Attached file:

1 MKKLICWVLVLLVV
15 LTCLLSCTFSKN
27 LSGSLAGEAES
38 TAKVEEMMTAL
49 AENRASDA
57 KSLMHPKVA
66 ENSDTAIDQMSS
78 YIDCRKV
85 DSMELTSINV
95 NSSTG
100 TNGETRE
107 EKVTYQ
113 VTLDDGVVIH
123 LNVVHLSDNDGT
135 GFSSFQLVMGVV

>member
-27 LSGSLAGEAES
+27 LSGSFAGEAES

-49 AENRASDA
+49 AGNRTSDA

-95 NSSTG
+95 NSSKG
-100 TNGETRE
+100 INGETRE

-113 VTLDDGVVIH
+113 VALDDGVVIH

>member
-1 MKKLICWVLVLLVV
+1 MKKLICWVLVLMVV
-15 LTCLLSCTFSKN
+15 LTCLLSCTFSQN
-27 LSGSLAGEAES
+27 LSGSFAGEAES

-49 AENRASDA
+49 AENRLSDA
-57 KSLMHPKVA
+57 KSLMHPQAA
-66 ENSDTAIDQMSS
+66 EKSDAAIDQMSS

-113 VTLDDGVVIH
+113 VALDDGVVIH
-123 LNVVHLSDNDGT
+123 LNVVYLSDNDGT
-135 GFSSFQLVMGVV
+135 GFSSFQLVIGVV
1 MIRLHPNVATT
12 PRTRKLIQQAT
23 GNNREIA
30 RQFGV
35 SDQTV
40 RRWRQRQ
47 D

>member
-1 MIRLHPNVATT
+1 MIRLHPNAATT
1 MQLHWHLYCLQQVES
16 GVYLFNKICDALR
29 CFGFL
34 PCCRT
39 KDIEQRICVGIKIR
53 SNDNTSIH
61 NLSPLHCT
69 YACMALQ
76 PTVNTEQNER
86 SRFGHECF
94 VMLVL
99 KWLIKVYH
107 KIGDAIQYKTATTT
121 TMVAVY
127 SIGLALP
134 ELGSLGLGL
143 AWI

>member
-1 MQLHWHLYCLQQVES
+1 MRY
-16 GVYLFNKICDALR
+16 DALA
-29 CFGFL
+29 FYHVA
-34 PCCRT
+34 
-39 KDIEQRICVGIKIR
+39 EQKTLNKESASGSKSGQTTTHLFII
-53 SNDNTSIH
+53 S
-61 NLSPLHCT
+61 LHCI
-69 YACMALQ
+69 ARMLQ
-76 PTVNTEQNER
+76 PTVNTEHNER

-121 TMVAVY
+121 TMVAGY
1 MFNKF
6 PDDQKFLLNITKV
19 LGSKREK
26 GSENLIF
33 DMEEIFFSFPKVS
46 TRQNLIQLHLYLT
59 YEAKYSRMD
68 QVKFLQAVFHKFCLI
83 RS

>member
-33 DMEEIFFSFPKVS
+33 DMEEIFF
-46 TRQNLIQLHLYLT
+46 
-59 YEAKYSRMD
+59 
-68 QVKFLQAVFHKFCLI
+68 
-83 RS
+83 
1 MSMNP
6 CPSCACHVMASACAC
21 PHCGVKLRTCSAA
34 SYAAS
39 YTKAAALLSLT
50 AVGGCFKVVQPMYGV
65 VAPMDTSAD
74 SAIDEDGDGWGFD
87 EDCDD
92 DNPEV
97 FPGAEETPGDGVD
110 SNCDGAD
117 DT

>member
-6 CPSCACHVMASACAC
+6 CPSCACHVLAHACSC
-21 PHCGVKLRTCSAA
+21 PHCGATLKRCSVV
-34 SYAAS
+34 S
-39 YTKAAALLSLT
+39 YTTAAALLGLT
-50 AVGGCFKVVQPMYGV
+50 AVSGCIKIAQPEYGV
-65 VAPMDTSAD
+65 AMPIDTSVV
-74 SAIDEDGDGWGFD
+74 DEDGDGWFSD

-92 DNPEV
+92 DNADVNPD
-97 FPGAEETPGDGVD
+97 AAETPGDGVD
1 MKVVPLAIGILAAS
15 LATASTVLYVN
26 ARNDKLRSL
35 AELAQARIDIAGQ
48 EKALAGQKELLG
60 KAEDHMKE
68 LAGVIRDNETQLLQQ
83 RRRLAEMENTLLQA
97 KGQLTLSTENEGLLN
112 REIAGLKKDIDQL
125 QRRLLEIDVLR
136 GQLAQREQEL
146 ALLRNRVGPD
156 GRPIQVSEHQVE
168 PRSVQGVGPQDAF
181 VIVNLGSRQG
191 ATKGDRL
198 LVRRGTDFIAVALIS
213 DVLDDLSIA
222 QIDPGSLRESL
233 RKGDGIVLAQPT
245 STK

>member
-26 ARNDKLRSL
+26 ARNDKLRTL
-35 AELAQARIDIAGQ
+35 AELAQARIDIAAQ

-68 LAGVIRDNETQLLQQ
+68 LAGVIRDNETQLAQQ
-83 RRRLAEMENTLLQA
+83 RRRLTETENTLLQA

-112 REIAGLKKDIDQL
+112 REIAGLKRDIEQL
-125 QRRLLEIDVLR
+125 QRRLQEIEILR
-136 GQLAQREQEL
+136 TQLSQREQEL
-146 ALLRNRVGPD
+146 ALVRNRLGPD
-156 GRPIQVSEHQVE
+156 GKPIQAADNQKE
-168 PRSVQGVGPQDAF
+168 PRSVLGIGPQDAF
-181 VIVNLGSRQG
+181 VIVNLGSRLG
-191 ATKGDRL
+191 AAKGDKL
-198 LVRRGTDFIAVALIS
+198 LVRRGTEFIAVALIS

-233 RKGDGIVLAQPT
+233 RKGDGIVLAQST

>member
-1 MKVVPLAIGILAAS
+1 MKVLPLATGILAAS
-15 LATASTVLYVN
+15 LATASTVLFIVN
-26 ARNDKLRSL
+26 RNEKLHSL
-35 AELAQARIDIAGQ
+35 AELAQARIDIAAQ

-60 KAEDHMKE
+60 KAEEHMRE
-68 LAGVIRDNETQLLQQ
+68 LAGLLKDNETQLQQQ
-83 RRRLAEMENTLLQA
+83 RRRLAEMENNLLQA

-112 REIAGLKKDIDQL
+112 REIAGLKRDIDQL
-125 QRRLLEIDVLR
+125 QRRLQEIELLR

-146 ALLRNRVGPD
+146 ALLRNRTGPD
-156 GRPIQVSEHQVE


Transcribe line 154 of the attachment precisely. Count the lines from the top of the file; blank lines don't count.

97 KGQLTLSTENEGLLN